Arizona Cardinals vs. Seattle Seahawks: The Beanie Wells Effect

Julian NikolovskiContributor IIISeptember 26, 2011

LANDOVER, MD - SEPTEMBER 18:  Running back  Beanie Wells #26 of the Arizona Cardinals rushes for a touchdown in front of defender Rocky McIntosh #52 of the Washington Redskins during the second half at FedExField on September 18, 2011 in Landover, Maryland. Washington defeated the Arizona 22-21.  (Photo by Rob Carr/Getty Images)
Rob Carr/Getty Images

Let’s face it; Beanie Wells has largely been mediocre throughout his career with the Arizona Cardinals. Widely regarded as the No. 1 running back in the 2009 NFL draft, Wells was supposed to be the missing piece to a pass-heavy Cardinals offense.

Yet Wells struggled with consistency, and he often found himself playing second fiddle to Tim Hightower. Despite amassing just 1,190 Yards in his first two seasons, there was still a belief that Wells could be a true "franchise running back" for the Cardinals, and over the first two games of this season, Wells began to show what he is capable of. The stat lines were as follows:

Arizona vs. Carolina – 18 Carries, 90 Yards (5.0 Avg.) and 1 Touchdown
Arizona at Washington – 14 Carries, 93 Yards (6.6 Avg.) and 1 Touchdown

After these impressive displays, it all of a sudden appeared as though Wells may well have found some consistency, and fans and coaches alike began to note his importance to the Cardinals football team. Yet it was not until yesterday’s game against Seattle, with Wells on the sideline with a hamstring injury, that his newfound importance to the team was truly apparent.

The Cardinals struggled immensely when it came to converting short-yardage plays, and this ultimately proved to be costly for the Cardinals. In fact, twice the Cardinals attempted to run the ball on 3rd-and1, and in each instance, Alfonso Smith could not get the first down, and they were forced to punt.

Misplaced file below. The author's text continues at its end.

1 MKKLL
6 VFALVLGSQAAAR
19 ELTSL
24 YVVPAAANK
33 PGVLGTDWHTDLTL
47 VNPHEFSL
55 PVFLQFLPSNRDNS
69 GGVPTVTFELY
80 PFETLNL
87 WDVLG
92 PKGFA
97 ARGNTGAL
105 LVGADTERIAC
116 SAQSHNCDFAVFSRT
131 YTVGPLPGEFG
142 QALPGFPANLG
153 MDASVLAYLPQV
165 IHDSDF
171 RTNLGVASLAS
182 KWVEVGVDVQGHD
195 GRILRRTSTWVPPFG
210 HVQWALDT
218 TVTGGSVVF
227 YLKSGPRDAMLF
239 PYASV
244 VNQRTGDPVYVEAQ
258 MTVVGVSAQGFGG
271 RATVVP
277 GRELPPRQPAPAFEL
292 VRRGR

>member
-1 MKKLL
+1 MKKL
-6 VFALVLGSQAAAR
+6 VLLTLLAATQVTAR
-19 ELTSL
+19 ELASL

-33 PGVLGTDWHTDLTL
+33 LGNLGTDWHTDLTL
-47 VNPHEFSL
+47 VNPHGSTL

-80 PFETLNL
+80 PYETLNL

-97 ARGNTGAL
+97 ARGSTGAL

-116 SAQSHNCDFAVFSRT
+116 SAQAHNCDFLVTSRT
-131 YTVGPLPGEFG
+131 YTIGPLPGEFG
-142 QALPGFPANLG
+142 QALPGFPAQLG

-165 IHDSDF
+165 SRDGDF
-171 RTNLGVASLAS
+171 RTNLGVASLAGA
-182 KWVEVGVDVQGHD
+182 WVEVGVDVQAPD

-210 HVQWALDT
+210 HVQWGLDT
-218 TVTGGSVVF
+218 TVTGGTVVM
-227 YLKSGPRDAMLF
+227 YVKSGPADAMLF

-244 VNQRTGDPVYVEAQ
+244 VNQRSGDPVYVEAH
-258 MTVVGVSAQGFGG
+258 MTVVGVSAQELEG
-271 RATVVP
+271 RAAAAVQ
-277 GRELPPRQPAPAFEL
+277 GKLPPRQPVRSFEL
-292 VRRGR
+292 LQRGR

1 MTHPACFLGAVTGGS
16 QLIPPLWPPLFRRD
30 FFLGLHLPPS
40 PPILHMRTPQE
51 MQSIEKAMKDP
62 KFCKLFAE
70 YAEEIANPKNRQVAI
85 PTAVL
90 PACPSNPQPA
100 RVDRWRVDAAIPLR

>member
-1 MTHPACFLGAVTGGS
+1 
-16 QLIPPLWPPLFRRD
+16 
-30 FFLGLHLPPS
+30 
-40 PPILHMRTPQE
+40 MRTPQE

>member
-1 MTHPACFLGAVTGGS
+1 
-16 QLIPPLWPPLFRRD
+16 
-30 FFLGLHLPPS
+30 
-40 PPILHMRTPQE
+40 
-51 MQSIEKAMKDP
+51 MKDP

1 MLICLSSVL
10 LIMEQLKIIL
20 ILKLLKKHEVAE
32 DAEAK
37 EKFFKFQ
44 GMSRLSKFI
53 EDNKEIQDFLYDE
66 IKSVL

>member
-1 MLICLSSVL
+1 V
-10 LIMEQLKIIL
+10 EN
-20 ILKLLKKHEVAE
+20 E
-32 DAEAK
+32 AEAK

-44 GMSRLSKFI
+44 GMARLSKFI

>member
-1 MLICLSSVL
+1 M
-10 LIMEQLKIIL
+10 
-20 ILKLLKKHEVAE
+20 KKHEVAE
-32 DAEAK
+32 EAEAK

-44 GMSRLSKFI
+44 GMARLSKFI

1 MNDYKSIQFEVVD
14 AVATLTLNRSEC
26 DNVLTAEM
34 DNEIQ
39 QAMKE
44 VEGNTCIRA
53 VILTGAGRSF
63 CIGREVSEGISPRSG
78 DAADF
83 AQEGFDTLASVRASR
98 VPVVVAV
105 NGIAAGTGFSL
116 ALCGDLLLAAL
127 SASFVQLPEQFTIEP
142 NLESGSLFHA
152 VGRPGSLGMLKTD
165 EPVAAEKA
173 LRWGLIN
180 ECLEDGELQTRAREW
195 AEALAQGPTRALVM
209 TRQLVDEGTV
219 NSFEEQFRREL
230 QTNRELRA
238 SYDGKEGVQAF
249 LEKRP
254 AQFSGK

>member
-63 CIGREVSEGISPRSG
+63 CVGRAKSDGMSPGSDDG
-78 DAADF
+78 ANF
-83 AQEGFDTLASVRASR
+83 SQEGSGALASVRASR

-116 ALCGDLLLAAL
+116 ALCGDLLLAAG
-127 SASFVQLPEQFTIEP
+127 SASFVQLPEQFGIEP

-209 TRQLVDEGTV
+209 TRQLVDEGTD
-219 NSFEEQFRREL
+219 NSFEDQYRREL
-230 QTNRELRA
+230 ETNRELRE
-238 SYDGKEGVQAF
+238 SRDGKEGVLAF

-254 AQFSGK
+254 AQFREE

The first time, the resulting Seahawks possession led to a field goal, which they completed with 0:48 remaining in the second quarter. Had Wells been in the game, and had Wells converted the 3rd-and-1, then perhaps those three points that separated Arizona and Seattle would never have existed, resulting in a largely different game.

Then again, with 5:28 remaining in the third, Alfonso Smith was unable to take advantage of a pair of plays in which he needed just one yard to make the first down. This came at a critical time in the game, where an extended drive could have had a dramatic impact on the game. This drive was coming off the back of Tarvaris Jackson’s touchdown, and after those two stops by the Seahawks defense, you could feel the atmosphere erupt inside Qwest Field. If Wells was able to play, he could well have been able to convert on one of those plays, which would have gone a long way to silencing the crowd at Qwest Field.

The Seahawks defense truly stepped up under the support of its 12th man, and were its presence nullified by a successful third-down conversion, then perhaps Arizona’s offense could have enjoyed some success in the latter stages of the game.

Now, I am not definitively saying that Wells would have made these plays; rather, I am simply suggesting that with Wells on the field, the Cardinals would have been far more likely to complete these plays. While I was impressed with Smith, he is not the bruising back teams desire in those situations, and Wells could have made quite the difference were he fit to play in this game.

Hopefully Wells is ready and raring to go next week.